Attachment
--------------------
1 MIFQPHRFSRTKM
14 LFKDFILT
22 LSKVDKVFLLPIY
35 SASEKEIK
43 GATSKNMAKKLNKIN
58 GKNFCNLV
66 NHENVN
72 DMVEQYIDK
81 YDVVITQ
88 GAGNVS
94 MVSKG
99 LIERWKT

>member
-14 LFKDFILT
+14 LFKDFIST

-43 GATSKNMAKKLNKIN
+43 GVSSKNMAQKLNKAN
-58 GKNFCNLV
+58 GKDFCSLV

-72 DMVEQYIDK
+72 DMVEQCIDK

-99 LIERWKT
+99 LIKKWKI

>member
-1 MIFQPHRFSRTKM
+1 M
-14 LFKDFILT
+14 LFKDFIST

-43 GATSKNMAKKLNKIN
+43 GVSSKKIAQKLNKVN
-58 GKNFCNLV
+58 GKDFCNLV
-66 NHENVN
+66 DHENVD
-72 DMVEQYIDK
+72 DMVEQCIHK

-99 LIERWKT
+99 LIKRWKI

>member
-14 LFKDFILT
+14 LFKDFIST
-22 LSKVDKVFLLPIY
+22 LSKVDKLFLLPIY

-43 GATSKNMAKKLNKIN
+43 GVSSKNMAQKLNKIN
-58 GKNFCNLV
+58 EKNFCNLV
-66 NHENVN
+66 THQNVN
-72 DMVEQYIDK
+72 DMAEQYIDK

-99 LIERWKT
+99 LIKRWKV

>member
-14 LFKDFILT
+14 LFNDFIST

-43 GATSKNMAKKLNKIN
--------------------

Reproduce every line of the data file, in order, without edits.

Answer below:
1 MIFQPHRFSRTKM
14 LFKDFILT
22 LSKVDKVFLLPIY
35 SASEKEIK
43 GATSKNMAKKLNKIN
58 GKNFCNLV
66 NHENVN
72 DMVEQYIDK
81 YDVVITQ
88 GAGNVS
94 MVSKG
99 LIERWKT

>member
-14 LFKDFILT
+14 LFKDFIST

-43 GATSKNMAKKLNKIN
+43 GVSSKNMAQKLNKAN
-58 GKNFCNLV
+58 GKDFCSLV

-72 DMVEQYIDK
+72 DMVEQCIDK

-99 LIERWKT
+99 LIKKWKI

>member
-1 MIFQPHRFSRTKM
+1 M
-14 LFKDFILT
+14 LFKDFIST

-43 GATSKNMAKKLNKIN
+43 GVSSKKIAQKLNKVN
-58 GKNFCNLV
+58 GKDFCNLV
-66 NHENVN
+66 DHENVD
-72 DMVEQYIDK
+72 DMVEQCIHK

-99 LIERWKT
+99 LIKRWKI

>member
-14 LFKDFILT
+14 LFKDFIST
-22 LSKVDKVFLLPIY
+22 LSKVDKLFLLPIY

-43 GATSKNMAKKLNKIN
+43 GVSSKNMAQKLNKIN
-58 GKNFCNLV
+58 EKNFCNLV
-66 NHENVN
+66 THQNVN
-72 DMVEQYIDK
+72 DMAEQYIDK

-99 LIERWKT
+99 LIKRWKV

>member
-14 LFKDFILT
+14 LFNDFIST

-43 GATSKNMAKKLNKIN